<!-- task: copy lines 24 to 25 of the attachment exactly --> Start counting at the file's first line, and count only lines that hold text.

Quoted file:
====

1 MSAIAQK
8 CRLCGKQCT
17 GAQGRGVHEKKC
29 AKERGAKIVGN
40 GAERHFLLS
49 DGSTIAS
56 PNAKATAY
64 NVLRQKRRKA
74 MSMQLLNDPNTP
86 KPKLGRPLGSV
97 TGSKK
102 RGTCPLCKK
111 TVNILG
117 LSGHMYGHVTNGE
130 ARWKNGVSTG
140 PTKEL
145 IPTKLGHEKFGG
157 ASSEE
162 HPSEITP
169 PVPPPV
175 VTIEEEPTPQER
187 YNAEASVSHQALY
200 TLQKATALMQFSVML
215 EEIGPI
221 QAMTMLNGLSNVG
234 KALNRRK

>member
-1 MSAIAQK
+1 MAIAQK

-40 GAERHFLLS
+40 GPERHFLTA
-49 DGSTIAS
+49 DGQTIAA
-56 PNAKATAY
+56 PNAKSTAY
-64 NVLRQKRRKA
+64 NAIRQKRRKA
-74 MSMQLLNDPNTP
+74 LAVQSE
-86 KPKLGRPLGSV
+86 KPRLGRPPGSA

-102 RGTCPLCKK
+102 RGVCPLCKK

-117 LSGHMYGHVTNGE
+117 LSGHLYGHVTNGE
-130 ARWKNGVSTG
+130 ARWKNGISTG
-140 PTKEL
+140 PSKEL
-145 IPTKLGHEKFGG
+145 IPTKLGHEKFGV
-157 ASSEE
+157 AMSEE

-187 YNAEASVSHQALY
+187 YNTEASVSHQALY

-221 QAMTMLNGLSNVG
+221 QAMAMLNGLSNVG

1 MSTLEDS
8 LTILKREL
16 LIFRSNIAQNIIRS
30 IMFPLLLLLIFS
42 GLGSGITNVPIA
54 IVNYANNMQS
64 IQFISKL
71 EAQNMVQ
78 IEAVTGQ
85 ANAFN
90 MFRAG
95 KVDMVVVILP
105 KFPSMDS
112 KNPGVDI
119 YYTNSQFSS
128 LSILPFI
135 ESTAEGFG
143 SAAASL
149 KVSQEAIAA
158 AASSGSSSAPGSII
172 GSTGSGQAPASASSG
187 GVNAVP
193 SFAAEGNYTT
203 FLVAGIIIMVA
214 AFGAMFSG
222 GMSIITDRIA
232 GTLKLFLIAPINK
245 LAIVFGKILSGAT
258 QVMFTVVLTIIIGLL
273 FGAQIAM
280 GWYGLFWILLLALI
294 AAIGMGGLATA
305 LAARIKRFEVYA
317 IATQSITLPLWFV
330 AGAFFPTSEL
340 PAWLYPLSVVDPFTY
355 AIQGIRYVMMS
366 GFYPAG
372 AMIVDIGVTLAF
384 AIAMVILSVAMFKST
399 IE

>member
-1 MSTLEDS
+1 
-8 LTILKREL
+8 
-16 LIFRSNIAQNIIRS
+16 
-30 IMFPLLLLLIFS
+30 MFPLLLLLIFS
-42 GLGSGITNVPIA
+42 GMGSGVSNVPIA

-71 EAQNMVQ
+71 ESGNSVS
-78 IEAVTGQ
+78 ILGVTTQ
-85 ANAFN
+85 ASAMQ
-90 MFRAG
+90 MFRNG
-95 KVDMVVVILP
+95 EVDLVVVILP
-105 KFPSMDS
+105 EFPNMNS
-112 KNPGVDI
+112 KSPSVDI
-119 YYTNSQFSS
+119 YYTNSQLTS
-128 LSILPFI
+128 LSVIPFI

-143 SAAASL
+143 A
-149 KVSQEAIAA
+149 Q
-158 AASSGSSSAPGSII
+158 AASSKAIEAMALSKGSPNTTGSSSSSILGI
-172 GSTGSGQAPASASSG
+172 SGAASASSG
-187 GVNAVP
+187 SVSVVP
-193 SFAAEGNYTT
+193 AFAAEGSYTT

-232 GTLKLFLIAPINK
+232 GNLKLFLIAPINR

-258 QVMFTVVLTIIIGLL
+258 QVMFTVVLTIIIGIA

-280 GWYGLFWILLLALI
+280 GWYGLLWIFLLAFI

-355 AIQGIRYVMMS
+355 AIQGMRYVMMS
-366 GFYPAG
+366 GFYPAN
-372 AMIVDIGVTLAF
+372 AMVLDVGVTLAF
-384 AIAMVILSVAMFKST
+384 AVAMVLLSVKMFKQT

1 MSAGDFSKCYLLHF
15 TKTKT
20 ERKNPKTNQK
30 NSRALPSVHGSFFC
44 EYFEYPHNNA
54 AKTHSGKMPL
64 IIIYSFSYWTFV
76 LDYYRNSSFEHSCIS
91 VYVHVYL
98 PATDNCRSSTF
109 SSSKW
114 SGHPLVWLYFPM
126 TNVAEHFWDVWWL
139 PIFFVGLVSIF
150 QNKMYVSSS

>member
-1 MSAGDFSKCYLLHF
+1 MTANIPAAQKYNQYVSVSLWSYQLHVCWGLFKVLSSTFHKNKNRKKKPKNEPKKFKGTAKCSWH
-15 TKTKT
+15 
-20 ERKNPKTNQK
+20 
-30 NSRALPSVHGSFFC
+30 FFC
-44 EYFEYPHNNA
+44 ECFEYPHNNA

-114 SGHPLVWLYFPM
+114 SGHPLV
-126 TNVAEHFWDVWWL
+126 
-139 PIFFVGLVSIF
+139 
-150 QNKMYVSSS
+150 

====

215 EEIGPI
221 QAMTMLNGLSNVG